Y’all would be amazed and disgusted what truly goes on.

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  43. HB (328 comments) says:

    Hekia Parata needs to go.
    She is incompetent.

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  44. joana (1,983 comments) says:

    The land would be offered to Ngai Tahu and would end up as crowded housing. The property arm of Ngai Tahu owns 540 million dollars worth of property in ChCh currently.

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  45. kiwi in america (2,511 comments) says:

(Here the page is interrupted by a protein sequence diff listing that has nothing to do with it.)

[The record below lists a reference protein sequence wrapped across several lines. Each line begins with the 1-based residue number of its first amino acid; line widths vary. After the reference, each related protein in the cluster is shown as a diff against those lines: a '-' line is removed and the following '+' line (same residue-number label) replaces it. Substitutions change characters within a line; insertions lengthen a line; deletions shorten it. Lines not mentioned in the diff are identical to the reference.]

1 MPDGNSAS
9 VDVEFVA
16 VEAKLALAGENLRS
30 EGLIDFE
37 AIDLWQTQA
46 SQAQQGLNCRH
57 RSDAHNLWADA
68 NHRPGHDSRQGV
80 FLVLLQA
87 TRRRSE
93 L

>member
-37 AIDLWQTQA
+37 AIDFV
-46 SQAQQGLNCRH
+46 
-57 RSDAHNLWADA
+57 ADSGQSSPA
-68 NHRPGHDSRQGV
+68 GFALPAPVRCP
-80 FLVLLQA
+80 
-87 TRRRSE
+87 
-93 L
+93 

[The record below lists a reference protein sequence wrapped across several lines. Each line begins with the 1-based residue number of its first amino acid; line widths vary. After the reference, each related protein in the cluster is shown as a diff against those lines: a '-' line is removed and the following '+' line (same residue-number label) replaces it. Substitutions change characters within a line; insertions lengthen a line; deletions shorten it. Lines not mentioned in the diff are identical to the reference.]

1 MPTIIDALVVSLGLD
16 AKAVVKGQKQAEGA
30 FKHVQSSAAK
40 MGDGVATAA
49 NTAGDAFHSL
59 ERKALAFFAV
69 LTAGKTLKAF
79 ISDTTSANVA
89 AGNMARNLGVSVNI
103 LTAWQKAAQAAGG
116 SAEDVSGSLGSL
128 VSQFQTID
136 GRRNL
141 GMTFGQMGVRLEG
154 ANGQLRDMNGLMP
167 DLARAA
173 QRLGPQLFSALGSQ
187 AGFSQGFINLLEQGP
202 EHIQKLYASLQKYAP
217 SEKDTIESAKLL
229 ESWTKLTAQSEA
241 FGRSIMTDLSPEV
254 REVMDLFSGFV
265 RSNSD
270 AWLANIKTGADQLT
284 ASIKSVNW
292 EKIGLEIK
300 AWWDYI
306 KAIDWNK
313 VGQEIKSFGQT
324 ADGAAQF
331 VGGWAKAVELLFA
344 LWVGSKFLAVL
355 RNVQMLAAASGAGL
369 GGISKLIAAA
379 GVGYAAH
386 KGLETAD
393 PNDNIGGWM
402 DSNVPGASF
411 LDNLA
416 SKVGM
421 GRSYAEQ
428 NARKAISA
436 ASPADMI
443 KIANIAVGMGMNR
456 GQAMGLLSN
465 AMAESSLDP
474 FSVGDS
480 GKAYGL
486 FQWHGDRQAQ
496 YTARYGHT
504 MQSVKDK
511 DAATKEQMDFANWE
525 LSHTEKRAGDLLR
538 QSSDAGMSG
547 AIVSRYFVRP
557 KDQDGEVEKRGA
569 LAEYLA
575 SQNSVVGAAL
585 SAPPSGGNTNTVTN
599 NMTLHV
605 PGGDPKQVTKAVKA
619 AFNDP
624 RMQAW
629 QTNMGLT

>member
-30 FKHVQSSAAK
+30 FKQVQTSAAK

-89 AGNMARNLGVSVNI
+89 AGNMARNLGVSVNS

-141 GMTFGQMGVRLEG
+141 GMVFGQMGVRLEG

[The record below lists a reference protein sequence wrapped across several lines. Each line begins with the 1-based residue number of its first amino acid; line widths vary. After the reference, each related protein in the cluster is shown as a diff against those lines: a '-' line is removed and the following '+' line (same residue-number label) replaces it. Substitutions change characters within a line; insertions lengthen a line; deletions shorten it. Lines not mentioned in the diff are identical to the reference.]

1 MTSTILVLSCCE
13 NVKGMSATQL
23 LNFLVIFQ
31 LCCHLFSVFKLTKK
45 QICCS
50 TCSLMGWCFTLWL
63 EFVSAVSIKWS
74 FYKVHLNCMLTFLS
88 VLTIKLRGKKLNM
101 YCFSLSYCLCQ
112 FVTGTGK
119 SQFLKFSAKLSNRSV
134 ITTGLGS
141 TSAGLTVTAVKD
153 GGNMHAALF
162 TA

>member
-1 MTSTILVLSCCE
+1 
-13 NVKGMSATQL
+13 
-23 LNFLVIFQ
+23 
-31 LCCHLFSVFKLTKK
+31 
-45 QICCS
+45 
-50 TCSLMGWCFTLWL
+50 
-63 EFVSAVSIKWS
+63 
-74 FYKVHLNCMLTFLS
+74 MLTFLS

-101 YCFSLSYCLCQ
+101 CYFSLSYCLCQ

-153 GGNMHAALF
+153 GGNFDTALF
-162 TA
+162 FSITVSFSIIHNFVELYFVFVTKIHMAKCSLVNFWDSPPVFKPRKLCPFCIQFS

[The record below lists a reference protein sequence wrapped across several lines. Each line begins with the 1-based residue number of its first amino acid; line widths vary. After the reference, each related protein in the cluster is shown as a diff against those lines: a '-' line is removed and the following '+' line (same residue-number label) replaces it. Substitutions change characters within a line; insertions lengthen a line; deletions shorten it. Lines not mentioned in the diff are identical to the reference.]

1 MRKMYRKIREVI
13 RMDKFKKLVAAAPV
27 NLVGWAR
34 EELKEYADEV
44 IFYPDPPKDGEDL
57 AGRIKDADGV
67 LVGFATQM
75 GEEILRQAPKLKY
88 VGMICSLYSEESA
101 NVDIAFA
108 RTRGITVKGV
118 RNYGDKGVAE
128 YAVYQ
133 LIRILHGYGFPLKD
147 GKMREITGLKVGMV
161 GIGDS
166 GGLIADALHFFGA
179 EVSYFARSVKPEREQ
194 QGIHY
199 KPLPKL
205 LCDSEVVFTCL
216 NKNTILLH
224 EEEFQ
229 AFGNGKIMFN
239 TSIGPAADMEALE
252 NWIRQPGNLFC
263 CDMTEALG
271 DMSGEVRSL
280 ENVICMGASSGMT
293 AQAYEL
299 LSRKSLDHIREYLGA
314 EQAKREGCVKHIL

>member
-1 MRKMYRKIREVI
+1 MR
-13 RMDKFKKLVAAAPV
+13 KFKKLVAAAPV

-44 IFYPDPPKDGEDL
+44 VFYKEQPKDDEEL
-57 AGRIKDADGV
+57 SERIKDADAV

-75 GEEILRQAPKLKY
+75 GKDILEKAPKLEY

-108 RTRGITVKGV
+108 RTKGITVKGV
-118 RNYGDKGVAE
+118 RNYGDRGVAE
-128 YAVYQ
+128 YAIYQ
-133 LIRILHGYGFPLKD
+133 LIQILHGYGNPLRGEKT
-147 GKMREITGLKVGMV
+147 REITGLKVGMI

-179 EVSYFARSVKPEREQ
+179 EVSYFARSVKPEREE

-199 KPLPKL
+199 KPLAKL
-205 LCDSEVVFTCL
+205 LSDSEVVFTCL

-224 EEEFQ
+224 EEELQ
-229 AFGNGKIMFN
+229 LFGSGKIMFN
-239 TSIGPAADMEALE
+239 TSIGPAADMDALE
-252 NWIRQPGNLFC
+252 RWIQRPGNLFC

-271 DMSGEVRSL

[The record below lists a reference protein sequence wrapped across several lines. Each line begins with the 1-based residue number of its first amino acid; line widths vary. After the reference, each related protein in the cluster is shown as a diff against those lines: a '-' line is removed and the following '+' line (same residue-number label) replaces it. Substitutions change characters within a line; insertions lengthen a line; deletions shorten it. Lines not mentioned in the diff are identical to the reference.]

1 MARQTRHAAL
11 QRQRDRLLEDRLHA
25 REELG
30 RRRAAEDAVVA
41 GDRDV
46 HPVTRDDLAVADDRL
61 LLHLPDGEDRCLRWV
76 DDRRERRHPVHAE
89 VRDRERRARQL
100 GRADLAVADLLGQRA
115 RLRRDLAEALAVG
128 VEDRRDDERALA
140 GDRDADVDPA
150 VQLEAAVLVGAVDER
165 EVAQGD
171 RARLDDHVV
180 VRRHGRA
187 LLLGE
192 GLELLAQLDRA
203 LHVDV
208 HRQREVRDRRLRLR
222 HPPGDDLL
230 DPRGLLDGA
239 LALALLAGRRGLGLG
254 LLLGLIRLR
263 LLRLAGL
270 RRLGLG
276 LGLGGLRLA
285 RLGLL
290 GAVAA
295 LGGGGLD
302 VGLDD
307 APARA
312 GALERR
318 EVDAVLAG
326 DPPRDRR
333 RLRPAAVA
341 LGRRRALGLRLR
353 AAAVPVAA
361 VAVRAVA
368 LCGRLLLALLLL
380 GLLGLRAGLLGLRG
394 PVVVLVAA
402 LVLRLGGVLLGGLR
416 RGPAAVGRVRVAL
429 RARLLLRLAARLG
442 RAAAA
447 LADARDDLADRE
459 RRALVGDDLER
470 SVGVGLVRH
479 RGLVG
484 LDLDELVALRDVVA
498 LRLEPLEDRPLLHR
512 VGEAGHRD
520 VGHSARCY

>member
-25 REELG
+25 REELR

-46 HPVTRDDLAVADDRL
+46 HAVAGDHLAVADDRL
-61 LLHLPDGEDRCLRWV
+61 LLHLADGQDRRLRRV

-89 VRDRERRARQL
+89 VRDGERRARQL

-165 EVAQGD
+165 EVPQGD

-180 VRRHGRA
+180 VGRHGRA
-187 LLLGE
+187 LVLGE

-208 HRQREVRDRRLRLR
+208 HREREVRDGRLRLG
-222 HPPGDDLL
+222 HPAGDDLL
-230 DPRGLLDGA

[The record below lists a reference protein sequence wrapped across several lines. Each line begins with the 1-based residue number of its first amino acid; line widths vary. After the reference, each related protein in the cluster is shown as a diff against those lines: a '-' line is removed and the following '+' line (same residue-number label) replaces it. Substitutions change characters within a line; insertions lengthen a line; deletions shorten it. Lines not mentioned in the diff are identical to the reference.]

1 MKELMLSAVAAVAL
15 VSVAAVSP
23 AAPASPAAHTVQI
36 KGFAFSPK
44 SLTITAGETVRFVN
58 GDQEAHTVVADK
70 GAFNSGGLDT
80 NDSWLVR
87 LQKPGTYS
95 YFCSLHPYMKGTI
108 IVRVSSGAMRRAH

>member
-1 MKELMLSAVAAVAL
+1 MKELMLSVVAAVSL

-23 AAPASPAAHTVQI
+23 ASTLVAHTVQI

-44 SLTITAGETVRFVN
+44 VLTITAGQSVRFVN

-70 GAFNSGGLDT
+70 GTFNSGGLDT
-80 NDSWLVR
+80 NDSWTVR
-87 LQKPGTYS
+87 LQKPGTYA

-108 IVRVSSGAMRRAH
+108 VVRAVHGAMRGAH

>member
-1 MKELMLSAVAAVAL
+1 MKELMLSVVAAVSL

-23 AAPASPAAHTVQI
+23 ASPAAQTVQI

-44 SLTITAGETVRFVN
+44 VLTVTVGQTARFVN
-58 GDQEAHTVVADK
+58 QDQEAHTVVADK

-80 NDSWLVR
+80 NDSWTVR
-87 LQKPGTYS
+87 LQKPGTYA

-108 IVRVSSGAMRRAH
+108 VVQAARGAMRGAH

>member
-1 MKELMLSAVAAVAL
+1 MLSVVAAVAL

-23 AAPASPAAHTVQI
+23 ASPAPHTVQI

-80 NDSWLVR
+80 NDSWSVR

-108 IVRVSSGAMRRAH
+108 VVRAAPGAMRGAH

I remember driving along River Rd on a visit in mid December – ostensibly to meet a red zoned friend and help him retrieve items from his home that soon would belong to the government. After Dec 23 that section of River Rd was shut to traffic. I drove down to Banks Ave and went past Banks Ave Primary School and thence down Linwood Ave to Avonside Drive past Avonside Girls High where a good friend teaches. The devastation was so thorough and far reaching that it was extremely depressing and distressing just to view it. Red zoned friends seem to have moved past that phase and I so admire them for their resiliance in the face of such terrible blows. I felt then that the inevitable or likely closure of these schools (and various others) was going to be like a neutron bomb through Christchurch when that time eventually came. It has thus become so. Contrary to the assertions of many, I believe that MOE officials agonized over how best to do this. Who do you ask as to how to do something like this? The closures that Mallard did when Labour was in power were of a magnitude 10 times smaller than what is proposed for Christchurch. David’s suggestions would work when applied to a couple of schools undergoing this process but I believe would just be swept away by the deep seated and visceral emotions that would erupt over the scale of what is needed regardless of how the news was delivered. Because no other city is attempting a proportionate rebuild on the scale of that Christchurch is attempting, there is no precedent here that approximates the magnitude of this task that officials can turn to. It is easy to throw stones at CERA, Brownlee, the English PR lady and so on. This is sadly part of the mammoth readjustment required after the earthquakes. When the dust settles the affected parties should be able to roll their sleeves up and try and find a formula that fits. It will be messy, ugly, painful and wrenching – but at least we didn’t lose more lives and homes and at least almost everyone has insurance that eventually will cover close to a rebuild – something almost all the earthquake affected residents of Kobe, San Francisco and Port au Prince never had. Its not perfect and the tax payers of NZ don’t have bottomless pockets to fund every last thing that ought to be funded but eventually good even great things will happen to Christchurch.